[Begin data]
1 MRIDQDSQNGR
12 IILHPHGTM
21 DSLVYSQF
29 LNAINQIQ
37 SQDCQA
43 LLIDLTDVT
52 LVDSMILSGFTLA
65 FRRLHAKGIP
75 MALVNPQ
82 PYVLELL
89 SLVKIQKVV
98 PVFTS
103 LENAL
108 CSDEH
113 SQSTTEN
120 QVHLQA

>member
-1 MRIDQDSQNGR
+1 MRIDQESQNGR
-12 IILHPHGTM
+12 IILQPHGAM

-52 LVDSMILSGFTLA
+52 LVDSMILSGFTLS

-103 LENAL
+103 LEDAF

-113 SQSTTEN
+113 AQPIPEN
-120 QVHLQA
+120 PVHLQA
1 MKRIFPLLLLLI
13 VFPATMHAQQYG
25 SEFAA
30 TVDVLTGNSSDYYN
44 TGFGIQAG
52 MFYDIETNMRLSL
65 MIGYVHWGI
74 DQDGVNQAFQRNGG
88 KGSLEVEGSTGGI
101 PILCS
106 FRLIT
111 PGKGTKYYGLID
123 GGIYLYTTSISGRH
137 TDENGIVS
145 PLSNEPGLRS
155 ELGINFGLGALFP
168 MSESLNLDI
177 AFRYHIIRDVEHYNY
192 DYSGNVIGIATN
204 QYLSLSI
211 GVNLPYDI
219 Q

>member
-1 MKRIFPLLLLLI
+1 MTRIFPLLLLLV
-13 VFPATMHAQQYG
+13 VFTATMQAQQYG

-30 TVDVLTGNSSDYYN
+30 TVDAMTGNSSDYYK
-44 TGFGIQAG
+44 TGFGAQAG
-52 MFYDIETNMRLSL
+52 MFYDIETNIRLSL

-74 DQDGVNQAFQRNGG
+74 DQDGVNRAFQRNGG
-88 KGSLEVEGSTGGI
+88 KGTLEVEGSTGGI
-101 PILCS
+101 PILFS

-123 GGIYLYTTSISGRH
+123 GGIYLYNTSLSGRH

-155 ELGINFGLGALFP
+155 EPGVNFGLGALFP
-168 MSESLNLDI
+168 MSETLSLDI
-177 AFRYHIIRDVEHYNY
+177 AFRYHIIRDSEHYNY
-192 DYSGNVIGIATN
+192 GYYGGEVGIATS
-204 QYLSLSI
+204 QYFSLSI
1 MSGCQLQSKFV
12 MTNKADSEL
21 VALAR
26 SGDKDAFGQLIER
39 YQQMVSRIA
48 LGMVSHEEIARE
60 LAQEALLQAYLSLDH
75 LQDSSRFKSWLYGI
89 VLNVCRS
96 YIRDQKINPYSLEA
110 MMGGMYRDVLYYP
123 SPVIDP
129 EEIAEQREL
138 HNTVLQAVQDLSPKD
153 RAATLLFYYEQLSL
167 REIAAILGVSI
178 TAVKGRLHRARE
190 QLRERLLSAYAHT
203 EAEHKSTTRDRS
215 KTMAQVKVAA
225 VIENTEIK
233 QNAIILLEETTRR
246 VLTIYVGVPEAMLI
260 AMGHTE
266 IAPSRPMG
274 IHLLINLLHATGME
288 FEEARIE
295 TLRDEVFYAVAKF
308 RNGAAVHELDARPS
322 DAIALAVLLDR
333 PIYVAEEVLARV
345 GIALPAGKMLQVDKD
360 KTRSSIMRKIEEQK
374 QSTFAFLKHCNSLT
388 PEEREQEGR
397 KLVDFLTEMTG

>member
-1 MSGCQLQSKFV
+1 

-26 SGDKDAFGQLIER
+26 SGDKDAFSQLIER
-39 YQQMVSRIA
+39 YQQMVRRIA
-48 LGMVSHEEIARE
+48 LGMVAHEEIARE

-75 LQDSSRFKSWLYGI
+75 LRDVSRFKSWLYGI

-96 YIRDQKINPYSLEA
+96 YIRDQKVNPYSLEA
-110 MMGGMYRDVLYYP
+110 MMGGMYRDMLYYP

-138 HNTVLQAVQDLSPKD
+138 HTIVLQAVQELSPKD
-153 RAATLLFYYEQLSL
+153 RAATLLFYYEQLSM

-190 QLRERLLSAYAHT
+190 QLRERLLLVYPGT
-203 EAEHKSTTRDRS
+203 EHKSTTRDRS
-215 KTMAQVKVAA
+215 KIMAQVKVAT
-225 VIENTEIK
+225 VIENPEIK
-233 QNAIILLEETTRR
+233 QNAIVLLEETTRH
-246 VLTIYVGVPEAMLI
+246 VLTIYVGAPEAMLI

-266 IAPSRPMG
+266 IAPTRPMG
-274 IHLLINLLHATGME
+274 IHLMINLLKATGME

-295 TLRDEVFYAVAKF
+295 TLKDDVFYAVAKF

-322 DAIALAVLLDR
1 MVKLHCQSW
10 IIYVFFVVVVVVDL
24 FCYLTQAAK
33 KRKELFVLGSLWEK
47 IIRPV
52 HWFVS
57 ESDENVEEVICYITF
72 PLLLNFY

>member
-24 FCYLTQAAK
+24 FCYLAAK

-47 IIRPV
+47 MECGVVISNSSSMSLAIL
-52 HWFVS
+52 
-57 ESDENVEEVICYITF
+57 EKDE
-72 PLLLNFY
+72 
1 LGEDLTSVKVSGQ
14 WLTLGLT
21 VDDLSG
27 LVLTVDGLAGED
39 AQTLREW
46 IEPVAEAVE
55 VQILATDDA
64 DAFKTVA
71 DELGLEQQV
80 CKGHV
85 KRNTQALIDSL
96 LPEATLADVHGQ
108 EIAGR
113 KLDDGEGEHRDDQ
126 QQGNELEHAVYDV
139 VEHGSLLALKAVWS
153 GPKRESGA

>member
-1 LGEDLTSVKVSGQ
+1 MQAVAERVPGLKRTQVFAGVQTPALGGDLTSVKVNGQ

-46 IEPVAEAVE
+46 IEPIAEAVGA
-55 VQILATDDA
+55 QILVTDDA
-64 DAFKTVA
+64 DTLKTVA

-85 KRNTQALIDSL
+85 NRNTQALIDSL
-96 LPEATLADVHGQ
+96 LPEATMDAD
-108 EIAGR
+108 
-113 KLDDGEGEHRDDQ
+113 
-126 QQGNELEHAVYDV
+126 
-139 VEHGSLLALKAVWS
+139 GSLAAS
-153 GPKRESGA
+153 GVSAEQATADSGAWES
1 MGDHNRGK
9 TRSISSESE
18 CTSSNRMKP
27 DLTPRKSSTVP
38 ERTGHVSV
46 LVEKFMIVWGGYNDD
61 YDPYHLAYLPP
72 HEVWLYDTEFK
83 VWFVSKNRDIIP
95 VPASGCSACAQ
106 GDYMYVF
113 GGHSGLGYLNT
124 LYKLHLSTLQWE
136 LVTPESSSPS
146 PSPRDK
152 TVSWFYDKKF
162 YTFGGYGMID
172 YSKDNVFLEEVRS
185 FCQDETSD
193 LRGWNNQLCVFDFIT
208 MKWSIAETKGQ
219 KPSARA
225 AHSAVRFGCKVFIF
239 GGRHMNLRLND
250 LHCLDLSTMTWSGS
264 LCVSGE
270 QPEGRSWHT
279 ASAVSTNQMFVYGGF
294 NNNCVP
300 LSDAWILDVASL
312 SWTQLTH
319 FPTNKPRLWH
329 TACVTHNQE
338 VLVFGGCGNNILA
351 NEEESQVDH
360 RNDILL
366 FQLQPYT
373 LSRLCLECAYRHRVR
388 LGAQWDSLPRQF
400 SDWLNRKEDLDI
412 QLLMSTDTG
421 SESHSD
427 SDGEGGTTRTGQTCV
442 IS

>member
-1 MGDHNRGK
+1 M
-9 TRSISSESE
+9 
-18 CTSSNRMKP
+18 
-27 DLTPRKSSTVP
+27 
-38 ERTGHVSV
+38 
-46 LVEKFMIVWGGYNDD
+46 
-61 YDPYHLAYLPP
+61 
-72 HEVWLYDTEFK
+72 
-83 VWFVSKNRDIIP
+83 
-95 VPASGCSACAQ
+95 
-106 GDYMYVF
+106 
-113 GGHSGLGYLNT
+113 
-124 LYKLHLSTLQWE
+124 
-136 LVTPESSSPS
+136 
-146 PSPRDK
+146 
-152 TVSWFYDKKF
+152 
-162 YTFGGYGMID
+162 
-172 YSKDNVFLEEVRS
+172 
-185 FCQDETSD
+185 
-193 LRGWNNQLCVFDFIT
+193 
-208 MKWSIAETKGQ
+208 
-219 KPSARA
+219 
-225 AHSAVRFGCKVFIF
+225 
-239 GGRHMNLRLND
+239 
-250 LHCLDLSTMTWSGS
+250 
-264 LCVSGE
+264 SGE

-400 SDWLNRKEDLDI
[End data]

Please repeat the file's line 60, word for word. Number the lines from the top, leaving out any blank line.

+44 TGFGAQAG